It is no coincidence that this legislation was suddenly unveiled amid the COVID-19 disaster and the growing toll of hospitalisations and deaths caused by the capitalist elite’s “reopening” drive, and just before the announcement of the new anti-China AUKUS pact and war preparations announced by the governments of the US, Britain and Australia.
Above all, the ruling establishment fears that the widespread popular opposition and political discontent that these conditions are generating will find conscious expression in a turn by workers and youth to the socialist alternative advanced by the SEP.
Real social change will not come through the current anti-democratic apparatus. Nevertheless, the SEP stands candidates in elections in order to broadcast the fight for a socialist program as widely as possible and inform the growing struggles of the working class with a clear socialist perspective.
For all the claims of capitalist governments, such as Australia’s, to represent “democracy,” the latest laws are another warning that there is no support whatsoever within the capitalist class and its political servants for fundamental democratic rights.
Around the world the ruling classes are resorting to vote-stripping laws and other anti-democratic measures. The ever-widening social inequality and rising class tensions are proving incompatible with democratic forms of rule.
In Australia, the 1901 Constitution, a colonial-era relic, reflects the true anti-democratic history and character of the ruling establishment. No right to vote is enshrined and the word “democracy” appears nowhere. There is no Bill of Rights protecting free speech, due process, habeas corpus (no detention without trial), freedom of assembly and association or any other key democratic right, unlike the US Constitution, which still stands as a product of a popular revolution against British rule, despite its evisceration by successive US administrations.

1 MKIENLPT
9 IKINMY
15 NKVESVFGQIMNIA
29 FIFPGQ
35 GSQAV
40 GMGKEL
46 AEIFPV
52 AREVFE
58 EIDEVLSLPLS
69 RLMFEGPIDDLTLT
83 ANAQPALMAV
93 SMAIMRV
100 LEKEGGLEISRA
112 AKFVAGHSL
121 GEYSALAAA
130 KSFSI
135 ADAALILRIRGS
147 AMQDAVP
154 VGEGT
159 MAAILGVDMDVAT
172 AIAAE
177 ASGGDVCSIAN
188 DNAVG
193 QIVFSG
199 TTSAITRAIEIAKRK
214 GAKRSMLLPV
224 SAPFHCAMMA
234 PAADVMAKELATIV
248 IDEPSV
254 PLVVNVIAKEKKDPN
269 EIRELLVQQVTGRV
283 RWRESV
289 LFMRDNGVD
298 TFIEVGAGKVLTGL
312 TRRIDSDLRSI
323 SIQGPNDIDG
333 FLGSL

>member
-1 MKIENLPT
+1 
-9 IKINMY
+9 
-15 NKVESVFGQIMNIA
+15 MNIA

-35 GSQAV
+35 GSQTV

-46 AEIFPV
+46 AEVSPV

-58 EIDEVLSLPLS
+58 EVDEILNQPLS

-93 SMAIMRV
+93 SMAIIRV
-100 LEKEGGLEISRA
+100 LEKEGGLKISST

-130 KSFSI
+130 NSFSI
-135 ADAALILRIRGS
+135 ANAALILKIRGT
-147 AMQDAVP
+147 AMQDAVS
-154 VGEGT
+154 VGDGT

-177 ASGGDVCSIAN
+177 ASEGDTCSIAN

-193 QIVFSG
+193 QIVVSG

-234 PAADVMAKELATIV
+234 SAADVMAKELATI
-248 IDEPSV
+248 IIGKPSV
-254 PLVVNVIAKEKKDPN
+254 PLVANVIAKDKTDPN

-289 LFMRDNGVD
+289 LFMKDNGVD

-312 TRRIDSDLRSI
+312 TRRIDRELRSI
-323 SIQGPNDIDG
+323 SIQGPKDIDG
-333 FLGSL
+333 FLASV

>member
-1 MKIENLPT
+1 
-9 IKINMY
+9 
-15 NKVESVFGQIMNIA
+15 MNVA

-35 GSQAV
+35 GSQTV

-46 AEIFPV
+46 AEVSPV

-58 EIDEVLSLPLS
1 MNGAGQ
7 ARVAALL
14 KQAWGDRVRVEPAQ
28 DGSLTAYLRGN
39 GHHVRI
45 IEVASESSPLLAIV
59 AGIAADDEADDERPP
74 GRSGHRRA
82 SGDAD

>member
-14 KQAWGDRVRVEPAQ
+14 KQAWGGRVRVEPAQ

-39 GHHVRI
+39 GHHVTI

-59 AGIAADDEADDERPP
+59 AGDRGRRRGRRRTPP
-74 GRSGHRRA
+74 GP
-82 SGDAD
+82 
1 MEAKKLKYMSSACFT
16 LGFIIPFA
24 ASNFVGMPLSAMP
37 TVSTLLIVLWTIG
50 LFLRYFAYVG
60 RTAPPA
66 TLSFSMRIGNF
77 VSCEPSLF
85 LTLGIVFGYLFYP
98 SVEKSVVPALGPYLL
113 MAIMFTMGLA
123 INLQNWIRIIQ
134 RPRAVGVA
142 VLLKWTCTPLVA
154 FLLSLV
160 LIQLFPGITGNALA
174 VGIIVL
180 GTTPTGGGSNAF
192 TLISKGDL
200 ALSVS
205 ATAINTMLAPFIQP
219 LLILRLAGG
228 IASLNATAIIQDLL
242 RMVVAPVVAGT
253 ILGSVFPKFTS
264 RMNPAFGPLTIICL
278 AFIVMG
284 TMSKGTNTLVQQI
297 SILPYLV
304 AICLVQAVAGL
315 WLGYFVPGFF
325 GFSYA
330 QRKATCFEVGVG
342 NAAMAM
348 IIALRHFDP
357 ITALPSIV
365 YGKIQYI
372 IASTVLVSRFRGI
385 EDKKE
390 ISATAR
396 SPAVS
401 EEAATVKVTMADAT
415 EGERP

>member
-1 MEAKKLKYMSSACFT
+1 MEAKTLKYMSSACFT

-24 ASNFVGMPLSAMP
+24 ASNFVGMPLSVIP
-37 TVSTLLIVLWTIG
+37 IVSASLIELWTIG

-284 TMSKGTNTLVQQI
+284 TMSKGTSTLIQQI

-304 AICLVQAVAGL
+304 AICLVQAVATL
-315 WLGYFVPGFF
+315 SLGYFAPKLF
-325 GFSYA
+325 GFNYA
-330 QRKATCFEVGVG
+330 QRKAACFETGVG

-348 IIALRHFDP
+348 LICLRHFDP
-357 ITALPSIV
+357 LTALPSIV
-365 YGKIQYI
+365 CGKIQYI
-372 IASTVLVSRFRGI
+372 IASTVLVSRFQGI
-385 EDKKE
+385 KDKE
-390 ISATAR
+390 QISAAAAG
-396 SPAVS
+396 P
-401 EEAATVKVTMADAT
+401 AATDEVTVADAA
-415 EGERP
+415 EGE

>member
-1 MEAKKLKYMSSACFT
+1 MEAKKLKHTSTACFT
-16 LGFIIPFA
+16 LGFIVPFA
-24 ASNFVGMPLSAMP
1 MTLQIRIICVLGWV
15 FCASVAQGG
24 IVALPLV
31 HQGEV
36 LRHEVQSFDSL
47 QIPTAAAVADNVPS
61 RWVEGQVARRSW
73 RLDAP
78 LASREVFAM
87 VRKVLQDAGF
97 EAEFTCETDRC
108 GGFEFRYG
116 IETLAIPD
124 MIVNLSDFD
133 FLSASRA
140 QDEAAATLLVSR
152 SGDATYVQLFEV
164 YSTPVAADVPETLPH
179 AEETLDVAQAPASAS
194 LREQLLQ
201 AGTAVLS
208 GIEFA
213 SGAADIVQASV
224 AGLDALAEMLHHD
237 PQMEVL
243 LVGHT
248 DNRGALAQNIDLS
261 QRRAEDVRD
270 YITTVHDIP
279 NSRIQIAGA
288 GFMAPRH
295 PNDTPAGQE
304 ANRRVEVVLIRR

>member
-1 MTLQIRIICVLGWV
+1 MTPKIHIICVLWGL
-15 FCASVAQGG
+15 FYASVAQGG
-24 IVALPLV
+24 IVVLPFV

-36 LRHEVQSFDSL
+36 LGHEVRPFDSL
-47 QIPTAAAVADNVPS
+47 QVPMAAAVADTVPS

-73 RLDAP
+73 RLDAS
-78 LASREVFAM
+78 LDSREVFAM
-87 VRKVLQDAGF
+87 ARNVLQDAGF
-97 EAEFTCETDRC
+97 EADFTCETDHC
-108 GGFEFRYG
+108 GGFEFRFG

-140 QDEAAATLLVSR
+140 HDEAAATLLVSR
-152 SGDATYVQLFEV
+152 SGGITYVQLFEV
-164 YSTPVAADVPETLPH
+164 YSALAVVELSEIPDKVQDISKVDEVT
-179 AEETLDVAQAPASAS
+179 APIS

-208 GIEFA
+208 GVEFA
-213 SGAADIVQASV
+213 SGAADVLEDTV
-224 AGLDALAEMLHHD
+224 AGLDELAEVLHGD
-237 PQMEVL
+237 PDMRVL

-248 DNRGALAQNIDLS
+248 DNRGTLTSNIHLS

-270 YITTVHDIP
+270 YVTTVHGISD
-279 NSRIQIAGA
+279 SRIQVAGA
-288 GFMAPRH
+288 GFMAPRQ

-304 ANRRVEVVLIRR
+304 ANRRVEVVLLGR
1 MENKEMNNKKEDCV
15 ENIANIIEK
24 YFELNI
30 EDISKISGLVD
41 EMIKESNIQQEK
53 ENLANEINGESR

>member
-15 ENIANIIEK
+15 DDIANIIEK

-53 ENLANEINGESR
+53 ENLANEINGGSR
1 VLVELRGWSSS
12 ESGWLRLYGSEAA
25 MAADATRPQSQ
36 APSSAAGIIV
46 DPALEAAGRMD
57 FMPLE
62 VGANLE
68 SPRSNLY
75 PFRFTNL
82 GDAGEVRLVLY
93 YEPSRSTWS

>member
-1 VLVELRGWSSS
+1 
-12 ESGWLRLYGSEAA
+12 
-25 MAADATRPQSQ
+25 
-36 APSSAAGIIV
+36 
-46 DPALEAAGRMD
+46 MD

The readiness of the capitalist class to cast aside the façade of parliamentary democracy was already displayed in 1975. The “reserve powers” of the British monarchy, preserved by the Constitution in the hands of the governor-general, were invoked to dismiss an elected government, that of Whitlam, under conditions of global class struggles and political turmoil.
Another warning came in 2017-18. A nationalist witch-hunt, accompanied by intensifying anti-China propaganda, saw the High Court effectively disqualify millions of people from even standing for parliament under this Constitution, due to their immigrant background. Because they are possibly entitled to dual citizenship, they are deemed to lack “sole loyalty” to the Australian capitalist nation-state.
To defeat the bipartisan attempt to strangle democratic rights and stifle the struggle for socialism, the SEP is also appealing to our supporters and readers and all working people, students and youth to become electoral members of the SEP. Help us recruit the extra 1,000 electoral members that we need to retain our party registration and take forward the fight for socialism!